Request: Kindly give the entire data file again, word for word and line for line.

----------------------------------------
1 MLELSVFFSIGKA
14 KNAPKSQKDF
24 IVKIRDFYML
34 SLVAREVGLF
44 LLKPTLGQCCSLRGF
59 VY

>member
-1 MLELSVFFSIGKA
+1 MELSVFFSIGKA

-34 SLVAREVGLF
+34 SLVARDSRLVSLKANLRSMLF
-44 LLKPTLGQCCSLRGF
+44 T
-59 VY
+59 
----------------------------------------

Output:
1 MLELSVFFSIGKA
14 KNAPKSQKDF
24 IVKIRDFYML
34 SLVAREVGLF
44 LLKPTLGQCCSLRGF
59 VY

>member
-1 MLELSVFFSIGKA
+1 MELSVFFSIGKA

-34 SLVAREVGLF
+34 SLVARDSRLVSLKANLRSMLF
-44 LLKPTLGQCCSLRGF
+44 T
-59 VY
+59 